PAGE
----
Most of the current settler colonial projects in the world today are being carried out by “non-white” countries. China’s ongoing push to replace Uyghurs with Han Chinese settlers in Xinjiang, India’s colonisation of Kashmir and the genocide of the Rohingya by the military of Myanmar are just some of the most prominent examples. Most theorists of settler colonialism show little interest in this, presumably because it goes against the thesis that settler colonialism is a product of Western culture, and it cuts against the softness on non-Western governments notable in settler colonial theory circles.

Finally, the settler colonial theory framework downplays how the class divisions within the Palestinian population and the broader Arab world facilitated the rise of the Zionist state. Absentee Palestinian landlords sold large tracts of land to the Zionist organisations, helping them gain a substantial foothold in the region. When Palestinian peasants and workers erupted into protest against Zionist attacks, some sections of the Arab elite helped the British crush these movements. King Abdullah I of Jordan, for instance, forged an alliance with the Zionists in the 1930s and received money from the Jewish Agency, a branch of the World Zionist Organization. When the revolt of 1936 began he helped Zionist and British forces isolate and eventually defeat the rebellion. At one point he even tried to encourage Zionist settlement in Jordan, a move blocked by the British government.

Palestinian elites, such as the al-Husayni family, held back the struggles of the Palestinians, instead placing their hopes in negotiations with the British government. This led to a series of tragic defeats for the Palestinians that paved the way for the victory of the Zionist forces in 1948. After the Nakba, Arab ruling classes treated the mass of poor Palestinian refugees disgracefully, shunting them away into refugee camps. It was a different story for the elite of Palestinian society, who quickly carved out a position for themselves within the Arab states as successful business owners and professionals.[13]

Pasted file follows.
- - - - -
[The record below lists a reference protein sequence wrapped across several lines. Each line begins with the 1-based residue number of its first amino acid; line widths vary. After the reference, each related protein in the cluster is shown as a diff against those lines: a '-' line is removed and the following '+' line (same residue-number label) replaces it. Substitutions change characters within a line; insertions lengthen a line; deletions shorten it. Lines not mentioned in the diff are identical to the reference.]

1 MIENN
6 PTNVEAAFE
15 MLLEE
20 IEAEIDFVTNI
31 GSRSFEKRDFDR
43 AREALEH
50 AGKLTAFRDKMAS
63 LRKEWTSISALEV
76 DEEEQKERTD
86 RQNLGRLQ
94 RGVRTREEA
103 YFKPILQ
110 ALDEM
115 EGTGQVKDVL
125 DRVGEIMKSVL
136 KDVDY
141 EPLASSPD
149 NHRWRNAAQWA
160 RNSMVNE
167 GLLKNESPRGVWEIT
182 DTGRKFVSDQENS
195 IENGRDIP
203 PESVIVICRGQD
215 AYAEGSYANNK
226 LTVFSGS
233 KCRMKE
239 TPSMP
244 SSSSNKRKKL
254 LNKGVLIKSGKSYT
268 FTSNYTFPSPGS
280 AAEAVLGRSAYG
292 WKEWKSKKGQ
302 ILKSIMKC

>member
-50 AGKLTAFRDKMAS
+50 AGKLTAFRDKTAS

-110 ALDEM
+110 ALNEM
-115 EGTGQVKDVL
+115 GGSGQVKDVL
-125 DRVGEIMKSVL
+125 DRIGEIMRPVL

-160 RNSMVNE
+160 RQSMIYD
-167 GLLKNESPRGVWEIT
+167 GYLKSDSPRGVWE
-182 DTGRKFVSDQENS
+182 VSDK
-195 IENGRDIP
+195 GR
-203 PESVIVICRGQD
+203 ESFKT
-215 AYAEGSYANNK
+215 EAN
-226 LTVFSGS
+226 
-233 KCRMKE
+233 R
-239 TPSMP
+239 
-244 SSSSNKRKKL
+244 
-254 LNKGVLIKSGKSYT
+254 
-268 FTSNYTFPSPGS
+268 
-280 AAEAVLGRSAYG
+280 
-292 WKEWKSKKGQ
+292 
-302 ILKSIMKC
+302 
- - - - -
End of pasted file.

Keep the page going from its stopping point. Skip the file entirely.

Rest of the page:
This history makes it clear that we can’t have a simple picture of Indigenous people united against settler populations and imperialism. Like so many groups of people the category of Indigenous is divided by class, shaped by capitalism.

A common community of settler colonies?

Another example of the pitfalls of the settler colonial framework is the idea that the reason Western countries like Australia, the United States, Canada and New Zealand support Israel is because of their common heritage as settler colonial states. As Jewish Voice for Peace Deputy Director Cecilie Surasky puts it: “The ‘special relationship’ between Israel and the United States is rooted in our common national narratives and founding mythology”.[14]

But this can’t explain why governments that have suffered from colonialism such as Modi’s administration in India or the Kenyan government are such strong supporters of Israel. Conversely, it cannot explain why countries like Indonesia that are currently engaged in colonisation are capable of opposing Israel’s actions, even if only at the rhetorical level.

Even in the cases of the United States and Australia, the establishment’s support for Israel has little to do with some shared history of settler colonialism. They support Israel because it is in the interest of their ruling classes to do so. They want to enforce their dominance over the global capitalist system by strengthening their hold over one of the key pillars of Western imperialism in the Middle East. If for some reason it was no longer in their imperialist interests to support Israel then the ruling classes of the West wouldn’t do so, no matter what shared history they might have. This explains why neither the US or Australia are particularly supportive of Chinese colonisation of Tibet and Xinjiang.

The constant historical analogies and abstract categories of settler colonial theorists end up distorting how the world really works.